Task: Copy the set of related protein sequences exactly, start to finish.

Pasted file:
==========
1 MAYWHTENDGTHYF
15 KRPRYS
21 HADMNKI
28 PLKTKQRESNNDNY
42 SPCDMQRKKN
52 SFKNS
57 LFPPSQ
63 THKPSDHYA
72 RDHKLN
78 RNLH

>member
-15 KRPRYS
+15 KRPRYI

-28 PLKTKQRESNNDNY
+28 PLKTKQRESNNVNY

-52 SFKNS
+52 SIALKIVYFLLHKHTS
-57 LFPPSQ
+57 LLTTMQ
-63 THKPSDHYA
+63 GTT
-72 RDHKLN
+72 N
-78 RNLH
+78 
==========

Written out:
1 MAYWHTENDGTHYF
15 KRPRYS
21 HADMNKI
28 PLKTKQRESNNDNY
42 SPCDMQRKKN
52 SFKNS
57 LFPPSQ
63 THKPSDHYA
72 RDHKLN
78 RNLH

>member
-15 KRPRYS
+15 KRPRYI

-28 PLKTKQRESNNDNY
+28 PLKTKQRESNNVNY

-52 SFKNS
+52 SIALKIVYFLLHKHTS
-57 LFPPSQ
+57 LLTTMQ
-63 THKPSDHYA
+63 GTT
-72 RDHKLN
+72 N
-78 RNLH
+78 